What role does research and learning occupy in art museums in Italy? Are the ideas I have been developing regarding the practitioner researcher relevant in a non-UK context? These were some of the questions in my mind at the start of July when I spent two days working with postgraduate students from the MA in Museum Education at the University of Roma Tre in Rome. I was there at the invitation of Antonella Poce, Associate Professor in the Department of Education. It was a rich and illuminating experience talking with students who included art historians, anthropologists, geologists and archaeologists. Each brought their experience of working in various roles – as educators, archivists and senior managers in museums across Italy, as well as tour guides at the main tourist sites including the Colosseum. All were thoughtful and committed practitioners interested in changing how museums and cultural sites develop knowledge and engage with their audiences.
Over the two days we explored current constructions of research. I was reassured to hear that, as with colleagues in the UK, these cultural professionals see research not so much in terms of specific disciplines. Rather they understood research to be a process characterised by questioning, experimentation, critical thinking, reflection and the creation of new insights that go out into the world. Reflecting on their own experience, the students acknowledged that a competent researcher needs to be curious, flexible, passionate, patient and brave. They were confident in describing their own modes of enquiry within their practice. Yet when I introduced the model of the practitioner researcher that I have developed, they hesitated, as other museum professionals have when I presented the model to them. I find this uncertainty about the model extremely interesting and helpful in highlighting the need for change in museums.
My model of the practitioner researcher draws on Charles McClintock’s construction of the Scholar Practitioner. It outlines the qualities of the enquiring, ethical and collaborative professional that I see are essential for the twenty-first century art museum. I introduce it by suggesting that people read it as if it described the key elements of a person description for a job. So, the key qualities of the practitioner researcher are as follows:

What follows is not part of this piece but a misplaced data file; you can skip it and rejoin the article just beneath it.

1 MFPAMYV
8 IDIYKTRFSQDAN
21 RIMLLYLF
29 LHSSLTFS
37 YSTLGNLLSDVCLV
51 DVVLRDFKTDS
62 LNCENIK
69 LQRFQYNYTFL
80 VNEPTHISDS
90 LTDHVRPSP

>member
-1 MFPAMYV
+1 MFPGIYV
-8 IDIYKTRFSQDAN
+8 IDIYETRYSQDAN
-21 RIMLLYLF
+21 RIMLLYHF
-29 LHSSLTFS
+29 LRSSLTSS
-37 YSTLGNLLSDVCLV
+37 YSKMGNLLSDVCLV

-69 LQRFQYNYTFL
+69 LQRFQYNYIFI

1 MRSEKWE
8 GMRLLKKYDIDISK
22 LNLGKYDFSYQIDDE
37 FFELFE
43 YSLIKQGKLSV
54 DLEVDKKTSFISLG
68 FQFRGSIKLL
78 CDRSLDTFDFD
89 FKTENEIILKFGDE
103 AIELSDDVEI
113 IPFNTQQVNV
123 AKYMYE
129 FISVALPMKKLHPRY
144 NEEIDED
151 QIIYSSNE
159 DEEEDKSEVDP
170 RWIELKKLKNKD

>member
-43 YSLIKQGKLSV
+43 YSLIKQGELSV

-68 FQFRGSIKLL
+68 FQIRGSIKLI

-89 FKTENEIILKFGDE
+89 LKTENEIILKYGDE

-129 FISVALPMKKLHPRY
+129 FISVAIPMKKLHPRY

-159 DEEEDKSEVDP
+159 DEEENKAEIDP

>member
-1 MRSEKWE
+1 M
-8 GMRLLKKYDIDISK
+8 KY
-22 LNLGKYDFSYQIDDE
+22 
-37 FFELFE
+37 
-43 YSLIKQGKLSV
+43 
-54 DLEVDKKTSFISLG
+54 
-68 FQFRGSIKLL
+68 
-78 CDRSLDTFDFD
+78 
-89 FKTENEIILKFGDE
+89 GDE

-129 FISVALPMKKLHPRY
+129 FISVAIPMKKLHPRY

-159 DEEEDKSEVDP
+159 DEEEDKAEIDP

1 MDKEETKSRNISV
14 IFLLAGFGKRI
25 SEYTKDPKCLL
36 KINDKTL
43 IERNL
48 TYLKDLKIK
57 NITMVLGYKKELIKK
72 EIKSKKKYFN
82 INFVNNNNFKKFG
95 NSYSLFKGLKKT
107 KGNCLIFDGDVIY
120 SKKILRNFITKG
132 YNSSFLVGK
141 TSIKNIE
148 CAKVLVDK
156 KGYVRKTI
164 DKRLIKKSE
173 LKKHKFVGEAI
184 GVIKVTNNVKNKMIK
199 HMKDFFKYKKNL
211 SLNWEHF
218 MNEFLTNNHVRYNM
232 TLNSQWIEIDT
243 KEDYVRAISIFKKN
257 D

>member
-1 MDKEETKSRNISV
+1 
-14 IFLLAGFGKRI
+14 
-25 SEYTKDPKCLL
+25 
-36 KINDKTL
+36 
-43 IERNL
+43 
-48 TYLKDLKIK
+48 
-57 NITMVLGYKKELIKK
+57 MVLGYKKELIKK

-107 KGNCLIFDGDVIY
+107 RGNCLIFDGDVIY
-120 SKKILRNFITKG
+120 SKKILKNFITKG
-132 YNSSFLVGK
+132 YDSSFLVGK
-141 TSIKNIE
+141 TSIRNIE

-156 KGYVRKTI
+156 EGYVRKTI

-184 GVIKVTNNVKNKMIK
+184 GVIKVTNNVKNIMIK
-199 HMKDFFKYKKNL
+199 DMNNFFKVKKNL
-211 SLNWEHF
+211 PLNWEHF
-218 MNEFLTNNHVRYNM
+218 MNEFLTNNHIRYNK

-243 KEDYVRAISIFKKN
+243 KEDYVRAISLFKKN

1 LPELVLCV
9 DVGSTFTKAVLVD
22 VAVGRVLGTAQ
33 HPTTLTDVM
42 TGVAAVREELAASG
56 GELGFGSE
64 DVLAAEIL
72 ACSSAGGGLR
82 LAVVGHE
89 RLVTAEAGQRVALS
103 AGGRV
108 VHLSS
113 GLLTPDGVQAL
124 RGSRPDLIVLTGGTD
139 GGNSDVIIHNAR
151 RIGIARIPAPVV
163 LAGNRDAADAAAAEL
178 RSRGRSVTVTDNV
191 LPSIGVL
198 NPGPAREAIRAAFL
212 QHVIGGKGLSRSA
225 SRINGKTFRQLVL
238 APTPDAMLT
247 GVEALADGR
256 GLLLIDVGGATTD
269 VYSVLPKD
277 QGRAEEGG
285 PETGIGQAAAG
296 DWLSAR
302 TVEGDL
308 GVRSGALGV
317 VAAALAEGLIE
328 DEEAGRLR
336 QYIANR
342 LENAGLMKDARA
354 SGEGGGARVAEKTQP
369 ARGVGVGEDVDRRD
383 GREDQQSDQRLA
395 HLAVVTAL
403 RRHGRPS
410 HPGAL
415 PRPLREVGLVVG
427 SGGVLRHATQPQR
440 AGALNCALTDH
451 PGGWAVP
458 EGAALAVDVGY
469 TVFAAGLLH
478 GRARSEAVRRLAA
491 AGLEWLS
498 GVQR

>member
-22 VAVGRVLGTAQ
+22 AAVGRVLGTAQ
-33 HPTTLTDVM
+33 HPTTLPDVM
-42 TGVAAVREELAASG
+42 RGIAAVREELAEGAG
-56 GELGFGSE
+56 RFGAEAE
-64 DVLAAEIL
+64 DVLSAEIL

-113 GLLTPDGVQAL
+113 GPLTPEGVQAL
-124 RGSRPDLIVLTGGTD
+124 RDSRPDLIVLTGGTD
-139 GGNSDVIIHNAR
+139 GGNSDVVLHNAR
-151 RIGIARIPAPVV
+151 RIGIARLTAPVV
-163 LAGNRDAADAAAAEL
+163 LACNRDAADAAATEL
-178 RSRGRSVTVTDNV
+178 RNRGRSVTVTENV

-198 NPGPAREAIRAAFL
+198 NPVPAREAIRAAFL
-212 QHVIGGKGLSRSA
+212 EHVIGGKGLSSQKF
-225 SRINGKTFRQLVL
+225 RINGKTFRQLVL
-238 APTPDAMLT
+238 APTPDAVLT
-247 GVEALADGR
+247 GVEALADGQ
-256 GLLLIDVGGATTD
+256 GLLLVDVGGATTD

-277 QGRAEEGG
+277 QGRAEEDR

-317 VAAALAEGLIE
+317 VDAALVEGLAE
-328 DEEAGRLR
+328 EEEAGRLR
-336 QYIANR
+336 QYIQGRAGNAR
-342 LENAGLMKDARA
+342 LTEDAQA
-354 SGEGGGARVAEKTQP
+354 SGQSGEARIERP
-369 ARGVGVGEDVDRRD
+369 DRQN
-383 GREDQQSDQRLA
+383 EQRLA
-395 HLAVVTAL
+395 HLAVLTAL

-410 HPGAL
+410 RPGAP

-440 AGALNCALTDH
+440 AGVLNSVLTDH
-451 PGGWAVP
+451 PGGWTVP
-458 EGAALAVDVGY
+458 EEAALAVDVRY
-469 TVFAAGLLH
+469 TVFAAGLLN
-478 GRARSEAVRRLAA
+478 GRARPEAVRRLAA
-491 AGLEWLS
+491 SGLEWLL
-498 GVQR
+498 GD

- Motivated by curiosity and ongoing questioning
- Committed to developing their knowledge of practice (know how) and understanding of theory (know what)
- Elicits and engages in reflection and the assessment of changes brought about by their work
- Engages in collaboration and active knowledge exchange with practitioners and others – artists, academics, community members, museum visitors
- Disseminates their knowledge and make their expertise visible to others in ways that are useful
- Works with boldness, integrity, generosity and care
What I discovered in conversation with these students, as with other colleagues in the UK and elsewhere, is that their reservations do not stem from any fundamental problems with this model. Instead the issue is that it represents an ideal that is hard to realise in the reality of their workplaces. Pressures of time, limited resources, poor communication and institutional politics and priorities conspire against professionals being able to work in this way. What I heard from the Italian museum professionals is that they value these qualities extremely highly and recognise this as best practice but see the current culture of museums and cultural centres as all too often acting in opposition to them. These are common frustrations shared by curators and museum educators in several different countries that I have spoken to since embarking on this research.
At the same time, the suggestions put forward by the students of how to bring about change also resonate with those of practitioners elsewhere. These included the need for effective and strategic leadership that recognises the value of research and reflective practice. Likewise the importance of openness and a willingness on the part of the museum to learn and develop. The dismantling of unhelpful hierarchies that privilege certain forms of expertise over others and the huge difference that good internal and external communication can make was talked about. And as ever, the challenge of negotiating busy programming schedules with making time for thoughtful analysis was touched on.
In my mind, the model of the practitioner researcher is a means by which to help achieve these changes. If museums committed to embedding these qualities in the job descriptions of those they employ it would formalise and communicate not only what they expect employees to do, but also how they go about doing it. It would signal the values and priorities of the institution, opening up and legitimising research-led reflective and collaborative practice. And it would go some way to support practitioners’ desire to undertake more inclusive and expansive modes of knowledge production.
My conversations with my Italian colleagues gave me much to reflect on. Not least, they have strengthened my view that, rather than being seen as an ideal, the model of the practitioner researcher needs to be seen as a non-negotiable element of a thriving research culture within museums.